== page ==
In 1935, the United States passed the Wagner Act which enables more workers rights and gave the right to join/form unions and participate in collective bargaining. But this was not to be passed before many workers began to form unions and were refused that ability. Many riots and strikes were put into place to try and protect their rights. Some strikes became violent resulting in deaths, while others just created trouble for the workers. These efforts without initial government backing caused many problems but many changes.
The AF of L wanted “unionism” and opposed socialism. TheKnights of Labor, another labor union, was created in 1869 and enlisted in their ranks not only alllaborers but also everyone who could be truly classified as a producer. Labor unions, the two major depressions and the three “robber barons” were three of theforemost reasons the Gilded Age got its name. The “robber barons” invested in things that wouldultimately lead to a “Golden Industrial Age” but they didn’t achieve it totally legitimately, and thecreation of the labor unions sided with the workers, but at times, grew violent in their methods.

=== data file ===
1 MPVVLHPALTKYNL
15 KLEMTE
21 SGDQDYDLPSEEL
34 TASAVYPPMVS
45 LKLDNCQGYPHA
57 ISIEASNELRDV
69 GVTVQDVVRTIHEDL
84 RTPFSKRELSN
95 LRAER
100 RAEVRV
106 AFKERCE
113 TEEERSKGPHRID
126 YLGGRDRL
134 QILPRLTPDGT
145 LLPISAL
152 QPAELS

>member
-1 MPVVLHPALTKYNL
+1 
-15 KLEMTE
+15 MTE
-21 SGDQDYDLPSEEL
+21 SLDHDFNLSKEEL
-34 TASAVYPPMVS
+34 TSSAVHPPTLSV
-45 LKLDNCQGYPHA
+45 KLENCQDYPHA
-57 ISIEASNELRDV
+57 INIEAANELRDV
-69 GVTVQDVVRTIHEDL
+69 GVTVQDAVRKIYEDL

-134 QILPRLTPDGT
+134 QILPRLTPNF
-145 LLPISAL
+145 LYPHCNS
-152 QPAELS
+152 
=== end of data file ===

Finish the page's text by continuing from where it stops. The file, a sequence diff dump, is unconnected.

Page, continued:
There are many simmaleritys and differences between the Knights of labor and the AFL this will explain only a few. The Knights were established in 1869 vs the AFL established in 1886 a few years later. This means the Knights are the predisesors of the AFL. Some made compromises others started boycotts, and the following explanes all. Both the AFL and the Knights had labor unions involved with them.
The only way the immigrated worker impacted the “American” one, is that they outright replaced them. Obviously not every single American industrial worker was fired and swapped for foreign workers, but many were so anyway. This is due to foreign industrial workers usually settling for a lower wage, and, in the case of Chinese ethnics, they practically did
An excerpt from Gilded Age tells us how companies are greedy and corrupted by charging hidden fees and finding a way not to pay their workers. It also shows how companies did not take contracts to their workers seriously. (Doc 2) If the Federal Government was more involved with how business men did their work; there wouldn’t have been so much deceitfulness toward the workers from the employers. The Federal Government could have put efforts into regulating pay for employees and making sure the companies stuck to their word about any benefits.
Farmers and Industrial Workers in the Gilded Age In a time when industrialization was booming, immigrants were racing towards the “American Dream”, and cities were growing towards the sky, the United States was thriving. As a country, the United States went from rural, to mostly urban, which made America “the world’s largest industrial power” as stated by John Green. Since the U.S. had become mostly urban, this left the very few rural workers (farmers), and even some of the industrial workers unhappy. This period of industrialization is called the Gilded Age than spans from 1865 to 1900.The farmers and industrial workers responded to the Gilded Age in significantly negative ways including unions against their authority, strikes and political